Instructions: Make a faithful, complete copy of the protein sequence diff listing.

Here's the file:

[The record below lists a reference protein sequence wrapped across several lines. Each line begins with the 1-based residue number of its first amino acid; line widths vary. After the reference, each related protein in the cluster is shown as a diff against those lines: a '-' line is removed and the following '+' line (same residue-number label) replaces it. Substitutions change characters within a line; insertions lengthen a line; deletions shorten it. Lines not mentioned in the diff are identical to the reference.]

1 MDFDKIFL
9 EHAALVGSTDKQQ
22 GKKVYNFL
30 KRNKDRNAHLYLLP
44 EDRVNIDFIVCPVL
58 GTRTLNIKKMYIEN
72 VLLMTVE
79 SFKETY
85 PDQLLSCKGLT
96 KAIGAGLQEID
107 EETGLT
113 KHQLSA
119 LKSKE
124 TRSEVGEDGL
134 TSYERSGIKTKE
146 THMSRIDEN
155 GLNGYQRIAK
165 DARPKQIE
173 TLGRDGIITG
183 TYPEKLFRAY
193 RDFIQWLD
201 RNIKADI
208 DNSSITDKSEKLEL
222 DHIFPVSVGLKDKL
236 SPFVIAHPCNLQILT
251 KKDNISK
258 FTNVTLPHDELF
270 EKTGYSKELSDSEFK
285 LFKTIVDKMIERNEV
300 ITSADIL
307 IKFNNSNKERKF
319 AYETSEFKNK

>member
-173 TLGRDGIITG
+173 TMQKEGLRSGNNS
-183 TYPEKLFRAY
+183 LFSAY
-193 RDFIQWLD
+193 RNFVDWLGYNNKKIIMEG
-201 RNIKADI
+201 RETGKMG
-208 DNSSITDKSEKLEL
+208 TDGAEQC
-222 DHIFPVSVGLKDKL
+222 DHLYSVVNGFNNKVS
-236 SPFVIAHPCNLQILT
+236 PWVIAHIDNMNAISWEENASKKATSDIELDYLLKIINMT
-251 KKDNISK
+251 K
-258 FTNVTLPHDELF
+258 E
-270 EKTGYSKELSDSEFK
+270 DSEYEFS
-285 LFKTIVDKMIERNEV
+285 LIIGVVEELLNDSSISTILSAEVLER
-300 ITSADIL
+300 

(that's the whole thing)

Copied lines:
[The record below lists a reference protein sequence wrapped across several lines. Each line begins with the 1-based residue number of its first amino acid; line widths vary. After the reference, each related protein in the cluster is shown as a diff against those lines: a '-' line is removed and the following '+' line (same residue-number label) replaces it. Substitutions change characters within a line; insertions lengthen a line; deletions shorten it. Lines not mentioned in the diff are identical to the reference.]

1 MDFDKIFL
9 EHAALVGSTDKQQ
22 GKKVYNFL
30 KRNKDRNAHLYLLP
44 EDRVNIDFIVCPVL
58 GTRTLNIKKMYIEN
72 VLLMTVE
79 SFKETY
85 PDQLLSCKGLT
96 KAIGAGLQEID
107 EETGLT
113 KHQLSA
119 LKSKE
124 TRSEVGEDGL
134 TSYERSGIKTKE
146 THMSRIDEN
155 GLNGYQRIAK
165 DARPKQIE
173 TLGRDGIITG
183 TYPEKLFRAY
193 RDFIQWLD
201 RNIKADI
208 DNSSITDKSEKLEL
222 DHIFPVSVGLKDKL
236 SPFVIAHPCNLQILT
251 KKDNISK
258 FTNVTLPHDELF
270 EKTGYSKELSDSEFK
285 LFKTIVDKMIERNEV
300 ITSADIL
307 IKFNNSNKERKF
319 AYETSEFKNK

>member
-173 TLGRDGIITG
+173 TMQKEGLRSGNNS
-183 TYPEKLFRAY
+183 LFSAY
-193 RDFIQWLD
+193 RNFVDWLGYNNKKIIMEG
-201 RNIKADI
+201 RETGKMG
-208 DNSSITDKSEKLEL
+208 TDGAEQC
-222 DHIFPVSVGLKDKL
+222 DHLYSVVNGFNNKVS
-236 SPFVIAHPCNLQILT
+236 PWVIAHIDNMNAISWEENASKKATSDIELDYLLKIINMT
-251 KKDNISK
+251 K
-258 FTNVTLPHDELF
+258 E
-270 EKTGYSKELSDSEFK
+270 DSEYEFS
-285 LFKTIVDKMIERNEV
+285 LIIGVVEELLNDSSISTILSAEVLER
-300 ITSADIL
+300 